The story behind Australia’s recovery after the contraction in Q3 was a dramatic (9.1%) improvement in the terms of trade, due to the rise in iron ore and coal prices. This in turn seems to be a function of the stabilization of the Chinese economy. News earlier today showed Chinese manufacturing PMI rising to 51.6 in February from 51.3 in January. Output, new orders and business expectations improved. The non-manufacturing PMI slipped to 54.2 from 54.6.
The dollar briefly traded below JPY112 yesterday and now is trading near JPY113.65. Japan did report stronger than expected Q4 capex (3.8% vs. 0.8% expectations), and record corporate profits in Q4. However, the weight on the yen appears to be emanating from the rate differentials, and in particular the rise in US yields. The 10-year premium to be garnered in the US over Japan stands near 2.36% today. It finished last week near 2.24%.
Yesterday, the dollar recorded a bullish hammer candlestick pattern and the follow through buying today, has lifted the greenback to test the JPY113.70 area. This corresponds to a 61.8% retracement of the dollar’s slide from February 15’s test on JPY115 to yesterday’s low near JPY111.70, near the lows seen in the first half of February. The JPY115.00 area would be the next target if the JPY113.75 can be overcome.
The February eurozone manufacturing PMI ticked down from the flash (55.5) to 55.4, but it is still better than the 55.2 January reading, and is the highest since the time series began in early 2014. The minor downward revision seems to stem from German where the flash manufacturing reading of 57.0 was revised to 56.8. Separately, Germany reported a somewhat larger than expected fall in unemployment (-14k rather than -10k).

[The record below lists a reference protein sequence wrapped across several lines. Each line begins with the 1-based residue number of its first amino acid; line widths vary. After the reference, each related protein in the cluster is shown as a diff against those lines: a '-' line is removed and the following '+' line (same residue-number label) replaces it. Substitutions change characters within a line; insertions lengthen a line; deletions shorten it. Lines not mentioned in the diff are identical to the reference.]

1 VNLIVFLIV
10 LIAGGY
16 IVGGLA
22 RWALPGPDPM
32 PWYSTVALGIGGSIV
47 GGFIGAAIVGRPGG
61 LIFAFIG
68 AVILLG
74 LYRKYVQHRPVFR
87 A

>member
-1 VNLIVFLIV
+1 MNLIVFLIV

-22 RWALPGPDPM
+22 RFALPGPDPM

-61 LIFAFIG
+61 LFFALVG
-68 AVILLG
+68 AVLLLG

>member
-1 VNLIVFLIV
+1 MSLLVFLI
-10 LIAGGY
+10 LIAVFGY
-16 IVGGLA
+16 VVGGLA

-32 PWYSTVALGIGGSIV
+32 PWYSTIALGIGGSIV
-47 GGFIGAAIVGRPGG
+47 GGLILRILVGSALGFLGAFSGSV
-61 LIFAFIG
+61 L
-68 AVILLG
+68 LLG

European politics are also very much in the news today. Fillon’s campaign in France appears to be in trouble and there are reports suggesting that he may step down (though denied) and replaced by rival Juppe. In the Netherlands, which goes to the polls in a fortnight, the Freedom Party has slipped into second place according to the latest poll of polls, for the first time since last November.
The euro is finding little traction. The euro stalled near $1.0630 yesterday, as it did last week as well. Since that high, the euro has slid a full cent before finding support near $1.0525. Two weeks ago, the US premium over Germany on two-year money was less than 200 bp. It is now near 215 bp, a new extreme since the late 1990s. We suspect North American dealers will be reluctant to sell the euro without first squeezing the intraday shorts established in the European morning. The $1.0560-$1.0580 area may offer initial resistance now.